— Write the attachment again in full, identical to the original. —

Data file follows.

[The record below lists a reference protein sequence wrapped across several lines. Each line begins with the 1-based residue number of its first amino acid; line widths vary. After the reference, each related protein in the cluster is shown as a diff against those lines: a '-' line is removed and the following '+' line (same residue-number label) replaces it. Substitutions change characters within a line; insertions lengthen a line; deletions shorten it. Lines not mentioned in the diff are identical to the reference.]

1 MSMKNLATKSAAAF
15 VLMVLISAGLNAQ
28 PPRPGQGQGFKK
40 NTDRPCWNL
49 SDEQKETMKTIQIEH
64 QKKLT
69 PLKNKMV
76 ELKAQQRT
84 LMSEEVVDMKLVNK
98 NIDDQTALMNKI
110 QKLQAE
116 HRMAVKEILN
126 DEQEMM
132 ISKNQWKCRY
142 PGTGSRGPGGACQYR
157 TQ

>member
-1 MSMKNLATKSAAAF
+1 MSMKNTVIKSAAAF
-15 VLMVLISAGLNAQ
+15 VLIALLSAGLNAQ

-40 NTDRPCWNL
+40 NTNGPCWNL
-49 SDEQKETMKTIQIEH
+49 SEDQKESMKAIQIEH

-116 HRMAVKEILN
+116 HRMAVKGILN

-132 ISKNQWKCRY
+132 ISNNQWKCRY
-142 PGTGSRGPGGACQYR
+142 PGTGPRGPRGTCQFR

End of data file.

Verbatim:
[The record below lists a reference protein sequence wrapped across several lines. Each line begins with the 1-based residue number of its first amino acid; line widths vary. After the reference, each related protein in the cluster is shown as a diff against those lines: a '-' line is removed and the following '+' line (same residue-number label) replaces it. Substitutions change characters within a line; insertions lengthen a line; deletions shorten it. Lines not mentioned in the diff are identical to the reference.]

1 MSMKNLATKSAAAF
15 VLMVLISAGLNAQ
28 PPRPGQGQGFKK
40 NTDRPCWNL
49 SDEQKETMKTIQIEH
64 QKKLT
69 PLKNKMV
76 ELKAQQRT
84 LMSEEVVDMKLVNK
98 NIDDQTALMNKI
110 QKLQAE
116 HRMAVKEILN
126 DEQEMM
132 ISKNQWKCRY
142 PGTGSRGPGGACQYR
157 TQ

>member
-1 MSMKNLATKSAAAF
+1 MSMKNTVIKSAAAF
-15 VLMVLISAGLNAQ
+15 VLIALLSAGLNAQ

-40 NTDRPCWNL
+40 NTNGPCWNL
-49 SDEQKETMKTIQIEH
+49 SEDQKESMKAIQIEH

-116 HRMAVKEILN
+116 HRMAVKGILN

-132 ISKNQWKCRY
+132 ISNNQWKCRY
-142 PGTGSRGPGGACQYR
+142 PGTGPRGPRGTCQFR